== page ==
From Publishers Weekly
Starred Review. Paice, a fellow of the Royal Geographic Society, has written what is by a significant margin the best book to date on the Great War in East Africa. Paice integrates an impressive spectrum of archival and printed sources into a comprehensive analysis based on the premise that, for economic and emotional reasons, Africa mattered
to the European powers. Paice accurately and evocatively describes a campaign in which modern technology was consistently frustrated by terrain, climate and disease. He acknowledges the tactical brilliance of German Gen. Paul von Lettow-Vorbeck. He demonstrates as well that the Germans sustained their operations through systematic brutality that has led too many historians to mistake Africans' fear for loyalty. In that respect there was in practice little difference among the combatants. In East Africa horse transport was ineffective; supplies had to be moved by humans. Among more than a million Africans recruited by Britain alone, at least a tenth died. Subsistence economies were wracked by famine and disease, culminating in the influenza epidemic of 1918. While the voices of East Africa's Great War remain largely Western, the burdens were disproportionately borne locally. 16 pages of photos; maps. (Aug.)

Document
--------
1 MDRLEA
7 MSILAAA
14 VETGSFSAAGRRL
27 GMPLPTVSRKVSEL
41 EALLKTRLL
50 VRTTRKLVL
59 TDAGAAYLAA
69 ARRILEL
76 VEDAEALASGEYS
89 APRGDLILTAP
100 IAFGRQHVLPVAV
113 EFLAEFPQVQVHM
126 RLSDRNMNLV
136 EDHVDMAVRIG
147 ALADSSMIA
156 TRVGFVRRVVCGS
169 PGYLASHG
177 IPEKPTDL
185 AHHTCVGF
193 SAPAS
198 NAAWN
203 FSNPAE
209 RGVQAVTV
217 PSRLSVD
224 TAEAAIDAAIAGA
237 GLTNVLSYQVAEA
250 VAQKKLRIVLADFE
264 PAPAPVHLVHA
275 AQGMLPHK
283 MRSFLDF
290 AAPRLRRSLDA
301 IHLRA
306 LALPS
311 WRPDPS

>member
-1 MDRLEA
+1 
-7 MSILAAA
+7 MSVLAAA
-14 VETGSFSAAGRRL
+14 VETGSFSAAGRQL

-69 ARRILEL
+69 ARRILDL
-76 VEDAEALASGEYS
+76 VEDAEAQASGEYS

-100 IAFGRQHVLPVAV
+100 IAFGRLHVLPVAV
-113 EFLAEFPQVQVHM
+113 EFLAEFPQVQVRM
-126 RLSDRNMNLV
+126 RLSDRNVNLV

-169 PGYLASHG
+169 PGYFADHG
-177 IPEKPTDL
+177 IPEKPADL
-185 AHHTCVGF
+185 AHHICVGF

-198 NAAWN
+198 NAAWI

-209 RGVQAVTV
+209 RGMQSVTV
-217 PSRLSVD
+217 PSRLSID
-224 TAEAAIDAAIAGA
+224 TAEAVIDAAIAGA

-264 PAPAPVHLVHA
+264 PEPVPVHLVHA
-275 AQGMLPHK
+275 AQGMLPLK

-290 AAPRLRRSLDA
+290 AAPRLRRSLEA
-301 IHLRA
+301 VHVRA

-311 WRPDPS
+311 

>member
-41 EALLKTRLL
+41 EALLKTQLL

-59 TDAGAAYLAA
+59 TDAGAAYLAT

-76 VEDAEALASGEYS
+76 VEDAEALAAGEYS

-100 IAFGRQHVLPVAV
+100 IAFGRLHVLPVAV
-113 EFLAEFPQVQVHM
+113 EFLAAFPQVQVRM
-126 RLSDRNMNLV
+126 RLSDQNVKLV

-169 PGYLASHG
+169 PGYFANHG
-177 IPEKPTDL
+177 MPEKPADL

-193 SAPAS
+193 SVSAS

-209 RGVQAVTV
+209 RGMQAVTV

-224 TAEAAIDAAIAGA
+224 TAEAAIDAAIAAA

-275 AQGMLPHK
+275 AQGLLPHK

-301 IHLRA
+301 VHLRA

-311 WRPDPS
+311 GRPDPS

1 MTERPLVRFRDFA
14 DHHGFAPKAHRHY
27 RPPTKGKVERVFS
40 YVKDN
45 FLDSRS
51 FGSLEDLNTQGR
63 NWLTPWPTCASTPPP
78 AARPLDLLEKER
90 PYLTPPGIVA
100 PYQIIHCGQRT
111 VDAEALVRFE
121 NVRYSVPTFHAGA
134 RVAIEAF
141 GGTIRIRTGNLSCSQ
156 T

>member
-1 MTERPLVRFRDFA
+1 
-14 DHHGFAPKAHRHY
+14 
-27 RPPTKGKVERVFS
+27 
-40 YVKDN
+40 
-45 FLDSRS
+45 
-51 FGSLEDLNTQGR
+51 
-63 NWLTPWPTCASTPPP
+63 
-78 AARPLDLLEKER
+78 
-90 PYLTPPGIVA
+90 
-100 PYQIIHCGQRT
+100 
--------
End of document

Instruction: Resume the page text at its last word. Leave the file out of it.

Copyright © Reed Business Information, a division of Reed Elsevier Inc. All rights reserved.
A richly detailed history of those four years. It is a story of imperial hubris on a colossal scale and an authoritative account of a huge and often overlooked part of the war. World War I: The
African Front will stand as a must-read for students of the African campaign. (The Wall Street Journal
Edward Paice has written what is by a significant margin the best book to date on the Great War in Africa. Paice accurately and evocatively describes a campaign in which modern technology was consistently frustrated by terrain, climate, and disease. (Publishers Weekly
, starred review)